I previously used Google ngrams to identify the arrival of terms such as “parenting” and “sibling rivalry.” And I took a shot at tracking family relation words in relation to family structure in histoty. But what about specific demographic trends that have captured the public’s attention and sparked debate? Here are two: cohabitation and divorce.


Cohabitation existed as a concept in law and culture for a long time before it appeared as a common household structure – a man and a woman living in what the Census Bureau used to call a “close personal relationship” (by which they didn’t mean any old close personal relationship). Looking at some of the old Google Books uses, it’s clear they are referring to men and women living together unmarried.

Here are the ngram for cohabitation (above) and the percent of U.S. households that include cohabitors. I’ve scaled them so the horizontal gridlines line up with the decades from 1960 to 2010.

You can’t see the scales, but they are similar up to 1980. That is, next to nothing till 1970, then a doubling to 1980.  But after that the demographic trend continued upward while the language trend plateaued.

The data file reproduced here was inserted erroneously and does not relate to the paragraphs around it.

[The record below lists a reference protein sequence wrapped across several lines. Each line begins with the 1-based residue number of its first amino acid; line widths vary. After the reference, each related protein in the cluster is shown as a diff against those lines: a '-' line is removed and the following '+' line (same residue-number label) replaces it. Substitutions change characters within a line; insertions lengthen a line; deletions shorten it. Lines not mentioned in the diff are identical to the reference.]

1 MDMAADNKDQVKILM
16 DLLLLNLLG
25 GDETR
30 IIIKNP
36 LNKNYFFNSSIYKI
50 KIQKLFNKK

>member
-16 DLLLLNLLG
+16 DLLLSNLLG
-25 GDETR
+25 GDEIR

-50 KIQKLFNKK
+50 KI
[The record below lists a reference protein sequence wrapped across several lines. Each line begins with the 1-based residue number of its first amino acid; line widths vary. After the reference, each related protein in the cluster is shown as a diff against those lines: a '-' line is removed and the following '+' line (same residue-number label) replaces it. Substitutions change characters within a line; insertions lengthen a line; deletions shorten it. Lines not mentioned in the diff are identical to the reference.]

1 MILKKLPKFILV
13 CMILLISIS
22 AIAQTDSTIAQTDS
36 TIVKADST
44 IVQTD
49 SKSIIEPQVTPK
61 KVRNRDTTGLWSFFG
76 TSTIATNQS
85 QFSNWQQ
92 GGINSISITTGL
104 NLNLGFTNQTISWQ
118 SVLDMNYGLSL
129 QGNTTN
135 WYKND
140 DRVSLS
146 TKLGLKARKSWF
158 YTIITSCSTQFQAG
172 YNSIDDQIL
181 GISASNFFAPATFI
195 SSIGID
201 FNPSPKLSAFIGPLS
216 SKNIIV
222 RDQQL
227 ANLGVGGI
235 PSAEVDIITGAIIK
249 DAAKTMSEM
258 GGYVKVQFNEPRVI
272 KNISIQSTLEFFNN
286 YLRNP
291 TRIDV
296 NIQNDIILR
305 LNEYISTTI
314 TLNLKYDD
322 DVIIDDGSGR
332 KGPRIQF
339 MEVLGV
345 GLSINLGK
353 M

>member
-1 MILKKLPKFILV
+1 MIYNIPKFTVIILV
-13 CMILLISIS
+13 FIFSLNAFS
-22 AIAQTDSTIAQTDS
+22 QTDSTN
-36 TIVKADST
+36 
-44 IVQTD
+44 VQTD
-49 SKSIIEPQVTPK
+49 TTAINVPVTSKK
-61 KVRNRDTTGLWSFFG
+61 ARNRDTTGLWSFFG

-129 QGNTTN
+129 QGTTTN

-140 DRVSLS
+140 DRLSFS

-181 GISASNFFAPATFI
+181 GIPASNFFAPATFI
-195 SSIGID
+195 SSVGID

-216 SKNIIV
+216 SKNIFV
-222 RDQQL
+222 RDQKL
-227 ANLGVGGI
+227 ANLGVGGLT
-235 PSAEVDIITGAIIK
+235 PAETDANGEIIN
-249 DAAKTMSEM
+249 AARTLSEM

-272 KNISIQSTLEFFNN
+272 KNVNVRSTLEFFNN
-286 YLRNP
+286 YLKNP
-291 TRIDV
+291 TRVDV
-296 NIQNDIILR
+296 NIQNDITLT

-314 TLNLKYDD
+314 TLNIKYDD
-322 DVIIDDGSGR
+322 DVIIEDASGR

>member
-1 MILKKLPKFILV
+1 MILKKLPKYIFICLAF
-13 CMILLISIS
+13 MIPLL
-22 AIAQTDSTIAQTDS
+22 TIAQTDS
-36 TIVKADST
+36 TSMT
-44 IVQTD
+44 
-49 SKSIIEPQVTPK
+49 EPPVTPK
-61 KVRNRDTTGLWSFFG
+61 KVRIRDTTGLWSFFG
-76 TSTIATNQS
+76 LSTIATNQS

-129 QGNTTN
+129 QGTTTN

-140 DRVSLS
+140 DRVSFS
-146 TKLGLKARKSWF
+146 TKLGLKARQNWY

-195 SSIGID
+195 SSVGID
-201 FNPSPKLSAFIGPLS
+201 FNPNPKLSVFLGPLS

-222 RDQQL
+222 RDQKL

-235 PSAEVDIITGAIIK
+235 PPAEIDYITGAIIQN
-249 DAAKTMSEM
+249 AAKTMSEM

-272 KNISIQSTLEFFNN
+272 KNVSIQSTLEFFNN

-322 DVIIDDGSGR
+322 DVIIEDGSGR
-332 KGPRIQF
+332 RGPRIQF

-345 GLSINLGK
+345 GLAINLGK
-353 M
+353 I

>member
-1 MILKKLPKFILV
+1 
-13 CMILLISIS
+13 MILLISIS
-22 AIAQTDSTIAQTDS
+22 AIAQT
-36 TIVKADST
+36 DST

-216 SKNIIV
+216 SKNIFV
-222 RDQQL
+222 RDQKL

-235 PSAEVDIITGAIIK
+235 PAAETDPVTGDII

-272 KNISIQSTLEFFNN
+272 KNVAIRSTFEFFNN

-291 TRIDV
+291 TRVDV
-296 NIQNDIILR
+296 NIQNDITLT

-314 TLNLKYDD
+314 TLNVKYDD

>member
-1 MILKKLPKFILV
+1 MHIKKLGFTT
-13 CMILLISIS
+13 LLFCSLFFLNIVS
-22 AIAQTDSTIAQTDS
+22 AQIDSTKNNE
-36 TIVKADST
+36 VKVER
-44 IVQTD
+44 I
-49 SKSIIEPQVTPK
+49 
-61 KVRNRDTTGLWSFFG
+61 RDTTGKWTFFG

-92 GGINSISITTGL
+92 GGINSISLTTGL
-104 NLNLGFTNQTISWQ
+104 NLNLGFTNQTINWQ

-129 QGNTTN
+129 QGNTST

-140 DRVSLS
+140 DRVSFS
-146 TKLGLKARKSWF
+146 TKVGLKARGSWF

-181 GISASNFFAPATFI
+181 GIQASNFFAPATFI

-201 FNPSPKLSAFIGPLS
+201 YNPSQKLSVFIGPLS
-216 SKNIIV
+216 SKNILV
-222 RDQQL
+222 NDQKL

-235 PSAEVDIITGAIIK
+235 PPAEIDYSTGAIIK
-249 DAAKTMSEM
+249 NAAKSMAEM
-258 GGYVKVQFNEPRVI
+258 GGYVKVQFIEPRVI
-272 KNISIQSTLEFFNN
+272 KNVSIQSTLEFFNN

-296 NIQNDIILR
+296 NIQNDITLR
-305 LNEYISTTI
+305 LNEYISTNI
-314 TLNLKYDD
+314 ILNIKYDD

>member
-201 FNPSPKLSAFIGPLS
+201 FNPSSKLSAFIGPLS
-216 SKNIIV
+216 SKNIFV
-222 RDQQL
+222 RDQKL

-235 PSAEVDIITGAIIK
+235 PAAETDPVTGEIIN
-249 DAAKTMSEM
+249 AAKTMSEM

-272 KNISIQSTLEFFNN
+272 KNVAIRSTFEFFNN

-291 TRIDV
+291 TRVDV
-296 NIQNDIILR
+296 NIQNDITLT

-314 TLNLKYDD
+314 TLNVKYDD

Divorce appears to be something like a social panic, with the hype not often matching the facts, except in the most general sense that there is more divorce now than in the old days. In fact, divorce rates have had their ups and downs, as you can see below. Again, I’ve lined up the gridlines.

Here it appears that the word database doesn’t pick up the post-WWII spike in divorces. But the run-up in the 1970s is well represented. Then it took about 15 years for the gradual decline in divorce rates to be reflected in the word database. That’s reasonable, since this crude divorce rate is not quite reflected in the popular visibility of divorce (for example, the aging of the population will tend to reduce the crude divorce rate, as still-married people live on and on, adding to the denominator of the rate).

Anyway, I’m satisfied to conclude tentatively that ngrams trends may follow (or even drive) demographic trends, and I’m interested in possibility that the disparities in the timing of fluctuations might be useful.